Copley: The Ascension of the Lord
"Go into the whole world and proclaim the Gospel . . ."
Acts 1: 1-11
Eph 1: 17-23
Mk 16: 15-20
In a recent conversation with a brother priest we both admitted that one of the hardest things about our life is leaving an assignment that you have really enjoyed. We find ourselves sent to not just one parish for a lifetime but to many. Then, there may well be other tasks you are asked to do in addition to your parish assignment. Although there is a term of office for a pastor, the greater needs of the Diocese may interrupt what you thought would be a determined number of years. Things are going well. You’ve made some great friends. Certain projects have begun. Then, in the midst of this environment, the greater needs of the Diocese come forth and you’re asked to move on. I know because I’ve been there myself. Although we do have some say in our assignments, there is no absolute guarantee that life will go the way you hope. Like St. Paul himself, we must learn to say both “hello” and “goodbye.” Yet, the goodbyes are not final. You can and do often stay in touch with past parishioners but life goes on.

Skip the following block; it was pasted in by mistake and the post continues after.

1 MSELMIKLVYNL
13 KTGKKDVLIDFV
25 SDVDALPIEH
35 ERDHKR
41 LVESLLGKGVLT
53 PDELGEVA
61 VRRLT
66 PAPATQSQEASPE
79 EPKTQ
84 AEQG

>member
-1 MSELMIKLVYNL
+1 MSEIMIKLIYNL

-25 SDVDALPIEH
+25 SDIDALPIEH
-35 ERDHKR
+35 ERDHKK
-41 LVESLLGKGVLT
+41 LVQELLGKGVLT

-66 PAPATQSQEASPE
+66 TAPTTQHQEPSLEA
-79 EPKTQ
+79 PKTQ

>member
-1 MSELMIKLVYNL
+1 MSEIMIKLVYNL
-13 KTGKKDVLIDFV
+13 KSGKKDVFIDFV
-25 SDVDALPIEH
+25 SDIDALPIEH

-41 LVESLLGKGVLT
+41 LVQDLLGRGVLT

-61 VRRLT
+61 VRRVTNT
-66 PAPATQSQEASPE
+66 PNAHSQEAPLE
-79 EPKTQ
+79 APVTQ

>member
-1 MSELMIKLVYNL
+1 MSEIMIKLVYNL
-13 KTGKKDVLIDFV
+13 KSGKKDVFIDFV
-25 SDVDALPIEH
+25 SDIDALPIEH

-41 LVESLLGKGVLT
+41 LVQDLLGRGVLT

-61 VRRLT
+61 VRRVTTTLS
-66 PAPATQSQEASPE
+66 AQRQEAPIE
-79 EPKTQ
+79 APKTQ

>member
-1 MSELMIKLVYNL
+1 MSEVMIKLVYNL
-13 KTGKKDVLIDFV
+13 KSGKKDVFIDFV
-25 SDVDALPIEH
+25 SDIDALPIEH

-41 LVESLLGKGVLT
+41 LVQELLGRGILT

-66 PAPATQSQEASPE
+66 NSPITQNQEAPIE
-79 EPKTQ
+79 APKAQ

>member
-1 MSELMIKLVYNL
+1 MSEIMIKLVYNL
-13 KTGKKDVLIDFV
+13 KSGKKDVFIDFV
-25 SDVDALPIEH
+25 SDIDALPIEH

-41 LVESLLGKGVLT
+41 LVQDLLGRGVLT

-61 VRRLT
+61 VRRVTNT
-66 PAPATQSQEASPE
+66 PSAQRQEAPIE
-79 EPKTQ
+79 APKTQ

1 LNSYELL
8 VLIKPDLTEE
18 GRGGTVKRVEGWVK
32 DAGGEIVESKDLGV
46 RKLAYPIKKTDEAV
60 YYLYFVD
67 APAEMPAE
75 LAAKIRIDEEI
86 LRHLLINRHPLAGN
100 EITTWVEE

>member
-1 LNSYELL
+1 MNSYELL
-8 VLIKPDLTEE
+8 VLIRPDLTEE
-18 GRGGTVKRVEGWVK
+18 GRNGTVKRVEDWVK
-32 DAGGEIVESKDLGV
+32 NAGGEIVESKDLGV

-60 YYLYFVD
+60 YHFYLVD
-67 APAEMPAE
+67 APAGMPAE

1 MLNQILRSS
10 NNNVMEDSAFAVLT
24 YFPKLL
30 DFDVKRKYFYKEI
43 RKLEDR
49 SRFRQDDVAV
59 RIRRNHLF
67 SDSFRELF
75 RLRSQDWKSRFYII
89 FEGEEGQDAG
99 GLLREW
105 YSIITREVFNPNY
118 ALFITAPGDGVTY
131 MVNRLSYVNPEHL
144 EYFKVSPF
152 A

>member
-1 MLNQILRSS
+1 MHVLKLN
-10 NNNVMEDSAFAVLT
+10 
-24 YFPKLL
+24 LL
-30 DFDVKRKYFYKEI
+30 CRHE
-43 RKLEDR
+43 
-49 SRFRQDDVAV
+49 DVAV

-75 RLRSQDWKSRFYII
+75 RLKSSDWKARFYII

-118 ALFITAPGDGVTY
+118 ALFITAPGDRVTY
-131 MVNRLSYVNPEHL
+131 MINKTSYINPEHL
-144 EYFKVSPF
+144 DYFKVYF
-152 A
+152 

The above experience is, I think, not unlike what the Apostles must have felt themselves as our Lord returned to heaven in his Ascension. This Sunday’s beautiful Feast is a turning point in the story of salvation. I don’t doubt the Apostles were incredibly energized and filled with new hope as they became witnesses to the risen Lord. In the first reading (Acts 1:1-11) this Sunday they ask: “"Lord, are you at this time going to restore the kingdom to Israel? . . .”
Rather than just say outright, “Don’t you guys get it yet?” Jesus sends them out on mission in the Gospel (Mk 16: 15-20): “Go into the whole world and proclaim the Gospel everywhere . . .” And so begins the mission not just of the Apostles but of everyone who would come to believe in the Lord Jesus Christ. The mission of the Church is our mission as well. Saying “goodbye” to Jesus at this moment was only the beginning of something greater – the age of the Holy Spirit. A new “hello” of Christ in which we now live.
As we prepare for this Sunday and the Feast of the Holy Spirit on Pentecost next week, we might wonder about our mission and how we have lived that out. People come to the Church for a variety of reasons: They feel welcome. My spouse is Catholic. I have studied the history and theology of the Church so I have an intellectual reason. I have attended Mass for a number of years as a non-Catholic and now I feel I need to go farther. I have felt an attraction to the Church for a number of years and I am here to explore that.
What are your reasons for remaining in the Church? What holds you here?
More will come of course . . .